Food & Drink

The 4 steps to becoming a Belgian beer expert

Belgian beer
Andy Kryza

Belgium is experiencing its biggest surge in popularity since Bloodsport first hit big screens... at least on the beer scene. Brewers all over the US are popping out their interpretations of saisons, farmhouse ales, wits, sours, and lambics, elevating the palates of drinkers all over. But how do you go from a fizzy-beer fanatic to a Belgian beer aficionado?

To find out, I went to Belgium for a crash-course in beer with an expert. Specifically, Blue Moon founder Keith Villa, the man behind America's most popular Belgian-inspired beer, which for many serves as an approachable gateway brew to the world of Belgian-style creations. Instead of souvenirs, I returned with this easy(ish) guide to leveling up your Belgian beer game.

Keith Villa
Andy Kryza

Prologue: listen to the expert

In an effort to get a better handle on Belgian beers, I followed Villa and his crew around Belgium as they researched new styles for their upcoming 20th anniversary brew, tagging along to breweries, ancient bars, canals, and landmarks with a belly full of beer and frites. A very, very big belly.

Keith knows his stuff: He earned a PhD in brewing at the University of Brussells. And you'll want to keep his advice in mind when thinking about Belgian beer:

"Belgians rarely stay within the guardrails of specific beer styles. That’s one of the things that makes the Belgian brewing process so great -- they create the beer, then decide what style it is. This could be part of the reason why you see so much variety and variances between each beer made in Belgium. So although hard to categorize, there are still some specific beers and styles to take note of for each craft beer drinking level."

American Belgian beer
Andy Kryza

Level 1: Beginner

While some folks storm the castle and go full monk, for the casual drinker, it's unlikely they're going to simply decide they want to get into Belgian beer. But piquing your -- or your friends' -- tastes is as easy as rolling into your local craft bar and ordering whatever Belgian-inspired beer the locals are playing with. Or, you know, hitting the grocery store. Blue Moon and its myriad Belgian-inspired brews -- Farmhouse, pale, and Abbey ale among them -- are widely available, while fellow Colorado native New Belgium pops out a regular rotation of Belgian tripels, saisons, and others. Plus, you can score real Belgians like Hoegaarden, Leffe, and Stella Artois everywhere... which is to say, even the most pro-domestic drinker's probably gone Belgian (or Belgian-style) at least once or twice.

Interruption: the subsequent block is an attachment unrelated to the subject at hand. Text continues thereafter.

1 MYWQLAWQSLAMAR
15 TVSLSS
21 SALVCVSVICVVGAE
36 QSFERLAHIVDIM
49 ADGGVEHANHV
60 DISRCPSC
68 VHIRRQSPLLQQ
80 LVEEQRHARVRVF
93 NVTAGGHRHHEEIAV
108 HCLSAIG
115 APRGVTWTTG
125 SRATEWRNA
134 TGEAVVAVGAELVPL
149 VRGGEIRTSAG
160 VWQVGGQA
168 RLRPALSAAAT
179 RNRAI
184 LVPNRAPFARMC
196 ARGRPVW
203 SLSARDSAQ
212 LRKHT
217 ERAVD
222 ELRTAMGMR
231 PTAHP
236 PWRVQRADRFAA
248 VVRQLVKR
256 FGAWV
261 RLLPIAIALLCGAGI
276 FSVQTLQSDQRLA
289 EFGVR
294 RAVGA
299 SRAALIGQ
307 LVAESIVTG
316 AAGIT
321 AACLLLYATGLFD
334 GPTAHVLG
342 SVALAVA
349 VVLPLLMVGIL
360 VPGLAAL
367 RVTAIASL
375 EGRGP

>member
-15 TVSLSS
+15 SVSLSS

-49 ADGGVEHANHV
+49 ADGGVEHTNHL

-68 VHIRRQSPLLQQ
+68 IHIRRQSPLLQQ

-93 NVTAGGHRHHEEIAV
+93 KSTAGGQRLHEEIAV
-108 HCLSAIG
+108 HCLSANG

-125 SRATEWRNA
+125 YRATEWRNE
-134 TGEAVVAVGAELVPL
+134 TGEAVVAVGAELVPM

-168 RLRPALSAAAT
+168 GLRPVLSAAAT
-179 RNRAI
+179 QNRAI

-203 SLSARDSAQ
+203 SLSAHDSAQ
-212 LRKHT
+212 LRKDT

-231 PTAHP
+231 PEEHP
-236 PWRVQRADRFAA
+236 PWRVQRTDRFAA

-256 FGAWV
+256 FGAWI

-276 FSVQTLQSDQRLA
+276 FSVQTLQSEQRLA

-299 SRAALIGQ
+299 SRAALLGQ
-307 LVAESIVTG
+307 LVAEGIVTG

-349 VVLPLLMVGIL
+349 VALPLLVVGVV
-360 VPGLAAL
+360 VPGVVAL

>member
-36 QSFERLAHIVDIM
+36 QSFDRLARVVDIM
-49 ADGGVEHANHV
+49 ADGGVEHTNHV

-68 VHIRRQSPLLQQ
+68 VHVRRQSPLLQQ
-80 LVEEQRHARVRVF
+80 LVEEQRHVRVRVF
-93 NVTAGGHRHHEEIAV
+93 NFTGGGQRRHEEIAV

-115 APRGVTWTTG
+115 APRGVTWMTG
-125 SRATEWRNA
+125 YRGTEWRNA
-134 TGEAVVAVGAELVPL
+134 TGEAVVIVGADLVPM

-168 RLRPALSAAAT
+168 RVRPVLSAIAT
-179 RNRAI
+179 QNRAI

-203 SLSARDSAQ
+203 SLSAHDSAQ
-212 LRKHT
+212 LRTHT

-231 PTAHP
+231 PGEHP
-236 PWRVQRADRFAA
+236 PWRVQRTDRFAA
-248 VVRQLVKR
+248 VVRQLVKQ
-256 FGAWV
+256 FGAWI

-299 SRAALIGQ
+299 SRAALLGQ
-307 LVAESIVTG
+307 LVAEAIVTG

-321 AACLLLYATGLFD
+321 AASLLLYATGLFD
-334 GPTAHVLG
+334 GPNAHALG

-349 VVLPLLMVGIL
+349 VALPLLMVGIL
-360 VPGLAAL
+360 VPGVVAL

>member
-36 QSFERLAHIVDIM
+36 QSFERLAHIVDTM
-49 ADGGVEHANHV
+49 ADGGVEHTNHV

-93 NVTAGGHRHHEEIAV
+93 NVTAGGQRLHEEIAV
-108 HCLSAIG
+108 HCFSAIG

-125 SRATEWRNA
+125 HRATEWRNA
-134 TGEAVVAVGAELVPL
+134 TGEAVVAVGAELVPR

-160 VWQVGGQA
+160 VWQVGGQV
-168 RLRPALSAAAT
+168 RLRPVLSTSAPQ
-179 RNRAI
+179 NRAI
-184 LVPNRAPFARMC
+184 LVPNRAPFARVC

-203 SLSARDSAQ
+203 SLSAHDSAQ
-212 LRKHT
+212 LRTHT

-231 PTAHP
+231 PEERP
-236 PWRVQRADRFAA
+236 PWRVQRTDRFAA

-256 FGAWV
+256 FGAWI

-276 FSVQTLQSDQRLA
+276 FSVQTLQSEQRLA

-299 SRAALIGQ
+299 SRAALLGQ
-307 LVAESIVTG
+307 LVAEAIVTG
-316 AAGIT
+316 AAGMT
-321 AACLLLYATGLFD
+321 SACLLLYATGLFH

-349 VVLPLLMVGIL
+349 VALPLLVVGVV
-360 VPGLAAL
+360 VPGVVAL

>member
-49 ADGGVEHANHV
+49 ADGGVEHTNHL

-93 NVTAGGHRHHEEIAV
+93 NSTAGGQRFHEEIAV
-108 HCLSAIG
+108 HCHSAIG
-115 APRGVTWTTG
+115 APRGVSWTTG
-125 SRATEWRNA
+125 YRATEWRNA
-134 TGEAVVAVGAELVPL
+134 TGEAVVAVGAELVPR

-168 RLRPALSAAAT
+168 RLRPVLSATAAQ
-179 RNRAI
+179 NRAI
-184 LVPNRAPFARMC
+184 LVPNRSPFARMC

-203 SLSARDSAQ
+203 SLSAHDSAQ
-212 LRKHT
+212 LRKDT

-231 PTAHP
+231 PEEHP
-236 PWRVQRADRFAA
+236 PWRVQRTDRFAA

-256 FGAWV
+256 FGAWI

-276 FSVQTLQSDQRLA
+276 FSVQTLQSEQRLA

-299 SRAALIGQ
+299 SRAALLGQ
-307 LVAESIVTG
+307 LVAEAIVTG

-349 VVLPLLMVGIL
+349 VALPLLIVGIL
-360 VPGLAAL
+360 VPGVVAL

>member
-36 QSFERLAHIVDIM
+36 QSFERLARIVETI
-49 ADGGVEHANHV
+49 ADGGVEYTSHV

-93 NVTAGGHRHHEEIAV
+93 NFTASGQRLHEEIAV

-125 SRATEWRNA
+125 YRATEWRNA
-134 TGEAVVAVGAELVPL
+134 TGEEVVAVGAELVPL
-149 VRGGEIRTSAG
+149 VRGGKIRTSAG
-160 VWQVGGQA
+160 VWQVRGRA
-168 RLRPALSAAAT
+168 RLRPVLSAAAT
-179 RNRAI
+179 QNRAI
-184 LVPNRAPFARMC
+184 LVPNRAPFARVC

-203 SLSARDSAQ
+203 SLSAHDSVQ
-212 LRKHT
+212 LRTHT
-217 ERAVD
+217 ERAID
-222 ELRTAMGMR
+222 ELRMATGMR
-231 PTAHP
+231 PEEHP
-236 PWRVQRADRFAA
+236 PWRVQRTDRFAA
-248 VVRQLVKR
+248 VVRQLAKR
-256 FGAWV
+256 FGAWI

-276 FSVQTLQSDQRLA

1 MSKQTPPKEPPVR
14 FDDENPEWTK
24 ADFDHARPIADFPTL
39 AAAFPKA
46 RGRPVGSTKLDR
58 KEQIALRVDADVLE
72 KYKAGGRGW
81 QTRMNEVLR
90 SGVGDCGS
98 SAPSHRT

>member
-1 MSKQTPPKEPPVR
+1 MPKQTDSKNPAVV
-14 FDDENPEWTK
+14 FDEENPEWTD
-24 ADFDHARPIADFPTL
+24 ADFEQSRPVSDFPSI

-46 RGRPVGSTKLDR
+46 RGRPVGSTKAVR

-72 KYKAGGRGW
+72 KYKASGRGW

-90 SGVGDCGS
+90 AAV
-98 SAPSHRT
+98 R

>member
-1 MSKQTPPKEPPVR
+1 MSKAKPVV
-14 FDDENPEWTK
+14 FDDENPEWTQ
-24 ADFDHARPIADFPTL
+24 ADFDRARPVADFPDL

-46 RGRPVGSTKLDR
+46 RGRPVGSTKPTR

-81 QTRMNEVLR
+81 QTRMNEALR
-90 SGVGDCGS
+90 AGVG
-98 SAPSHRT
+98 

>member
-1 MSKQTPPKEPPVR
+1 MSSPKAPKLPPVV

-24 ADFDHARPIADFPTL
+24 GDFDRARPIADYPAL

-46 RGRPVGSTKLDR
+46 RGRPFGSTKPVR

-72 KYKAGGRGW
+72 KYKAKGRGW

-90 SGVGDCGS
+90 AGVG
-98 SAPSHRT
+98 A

Keith says: "Some other styles I’d recommend to beginners include Belgian pilsners -- which can be found just about everywhere as a nice introductory style -- and Belgian tafel beer, or “table beer”, because of its light, delicate flavor, making it a good alternative to the Belgian-style wit."

Andy Kryza

Level 2: Intermediate

Now that your taste has been piqued, it's time to level-up to less familiar flavors. Luckily, it's extremely easy to seek out craft beer makers playing with complex Belgian styles. Your local breweries are likely pumping out saisons -- which are heavier and pack more fruit and spice -- and fruit sours, which straddle a line between wine and beer and pack enormous flavor. Those are the beers your hipster friend won't shut up about, so you shouldn't have any trouble finding them.

You can also level-up by hitting the import section a little harder and seeking out stars like Delirium Tremens (golden ale), Duchesse de Bourgogne (Flanders red, it refers to a region of the country, not Ned), and Kriek lambics.

Keith says: "Here is where I think we can start getting into more complex or unexpected flavor profiles. Some other styles I’d recommend to intermediates include Belgian fruit sours. Specifically, Framboise -- it’s sour with sweetness and filled with raspberry flavor -- and Kriek, which is sour with sweetness with cherry flavor. Also, the Belgian pale ale, similar to Blue Moon Rounder because of its complex, malty flavor with balancing hops."